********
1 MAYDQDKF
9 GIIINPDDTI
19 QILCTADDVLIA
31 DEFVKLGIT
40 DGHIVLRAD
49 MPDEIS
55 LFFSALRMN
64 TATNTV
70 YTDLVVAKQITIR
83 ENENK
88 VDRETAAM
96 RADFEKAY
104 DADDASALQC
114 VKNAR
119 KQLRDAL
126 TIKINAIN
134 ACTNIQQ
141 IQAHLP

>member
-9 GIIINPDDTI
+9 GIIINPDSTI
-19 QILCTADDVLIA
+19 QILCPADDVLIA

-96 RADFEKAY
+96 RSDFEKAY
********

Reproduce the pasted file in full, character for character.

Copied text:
1 MAYDQDKF
9 GIIINPDDTI
19 QILCTADDVLIA
31 DEFVKLGIT
40 DGHIVLRAD
49 MPDEIS
55 LFFSALRMN
64 TATNTV
70 YTDLVVAKQITIR
83 ENENK
88 VDRETAAM
96 RADFEKAY
104 DADDASALQC
114 VKNAR
119 KQLRDAL
126 TIKINAIN
134 ACTNIQQ
141 IQAHLP

>member
-9 GIIINPDDTI
+9 GIIINPDSTI
-19 QILCTADDVLIA
+19 QILCPADDVLIA

-96 RADFEKAY
+96 RSDFEKAY